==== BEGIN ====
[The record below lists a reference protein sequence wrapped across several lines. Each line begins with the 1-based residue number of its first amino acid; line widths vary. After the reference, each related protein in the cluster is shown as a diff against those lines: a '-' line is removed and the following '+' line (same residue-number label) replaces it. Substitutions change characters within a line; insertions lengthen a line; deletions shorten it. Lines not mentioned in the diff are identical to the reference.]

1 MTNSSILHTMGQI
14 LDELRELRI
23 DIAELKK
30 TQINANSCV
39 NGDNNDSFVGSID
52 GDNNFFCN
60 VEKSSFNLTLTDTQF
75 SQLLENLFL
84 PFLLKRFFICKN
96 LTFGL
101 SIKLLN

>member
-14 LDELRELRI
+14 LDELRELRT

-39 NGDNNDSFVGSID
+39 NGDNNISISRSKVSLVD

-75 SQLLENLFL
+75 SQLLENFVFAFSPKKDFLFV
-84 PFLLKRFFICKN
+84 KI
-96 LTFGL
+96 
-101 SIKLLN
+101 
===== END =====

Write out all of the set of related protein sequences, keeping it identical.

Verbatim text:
[The record below lists a reference protein sequence wrapped across several lines. Each line begins with the 1-based residue number of its first amino acid; line widths vary. After the reference, each related protein in the cluster is shown as a diff against those lines: a '-' line is removed and the following '+' line (same residue-number label) replaces it. Substitutions change characters within a line; insertions lengthen a line; deletions shorten it. Lines not mentioned in the diff are identical to the reference.]

1 MTNSSILHTMGQI
14 LDELRELRI
23 DIAELKK
30 TQINANSCV
39 NGDNNDSFVGSID
52 GDNNFFCN
60 VEKSSFNLTLTDTQF
75 SQLLENLFL
84 PFLLKRFFICKN
96 LTFGL
101 SIKLLN

>member
-14 LDELRELRI
+14 LDELRELRT

-39 NGDNNDSFVGSID
+39 NGDNNISISRSKVSLVD

-75 SQLLENLFL
+75 SQLLENFVFAFSPKKDFLFV
-84 PFLLKRFFICKN
+84 KI
-96 LTFGL
+96 
-101 SIKLLN
+101 